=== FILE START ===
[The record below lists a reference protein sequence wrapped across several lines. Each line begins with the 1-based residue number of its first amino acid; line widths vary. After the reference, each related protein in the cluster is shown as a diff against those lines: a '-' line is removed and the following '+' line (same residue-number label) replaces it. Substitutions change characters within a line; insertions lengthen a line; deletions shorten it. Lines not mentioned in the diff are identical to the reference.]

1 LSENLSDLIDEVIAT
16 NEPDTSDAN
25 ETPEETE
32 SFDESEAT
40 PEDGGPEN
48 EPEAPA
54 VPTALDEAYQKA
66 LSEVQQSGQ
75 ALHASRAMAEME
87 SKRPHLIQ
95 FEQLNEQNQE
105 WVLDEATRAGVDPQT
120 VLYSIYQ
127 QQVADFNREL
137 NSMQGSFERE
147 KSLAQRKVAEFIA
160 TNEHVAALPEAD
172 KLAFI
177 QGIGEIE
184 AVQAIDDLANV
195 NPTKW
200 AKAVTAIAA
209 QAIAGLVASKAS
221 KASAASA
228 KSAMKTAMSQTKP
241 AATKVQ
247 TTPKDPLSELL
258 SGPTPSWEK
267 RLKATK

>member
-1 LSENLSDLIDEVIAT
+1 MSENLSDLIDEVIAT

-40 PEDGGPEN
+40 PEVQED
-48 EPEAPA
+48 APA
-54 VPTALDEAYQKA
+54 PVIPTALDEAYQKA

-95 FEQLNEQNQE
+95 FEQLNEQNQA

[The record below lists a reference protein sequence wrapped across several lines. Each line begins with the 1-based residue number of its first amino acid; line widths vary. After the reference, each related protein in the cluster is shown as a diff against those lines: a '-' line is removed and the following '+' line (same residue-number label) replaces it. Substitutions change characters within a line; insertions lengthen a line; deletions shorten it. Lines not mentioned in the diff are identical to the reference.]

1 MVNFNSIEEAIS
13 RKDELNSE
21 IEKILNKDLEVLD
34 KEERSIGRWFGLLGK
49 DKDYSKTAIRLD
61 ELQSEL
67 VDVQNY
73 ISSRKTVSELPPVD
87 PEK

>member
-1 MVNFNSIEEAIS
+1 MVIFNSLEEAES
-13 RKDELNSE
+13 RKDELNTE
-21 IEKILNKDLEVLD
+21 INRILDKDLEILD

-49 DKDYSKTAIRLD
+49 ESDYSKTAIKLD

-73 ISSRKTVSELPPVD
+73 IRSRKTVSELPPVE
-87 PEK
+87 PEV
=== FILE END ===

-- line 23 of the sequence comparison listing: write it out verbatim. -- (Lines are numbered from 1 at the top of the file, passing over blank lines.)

200 AKAVTAIAA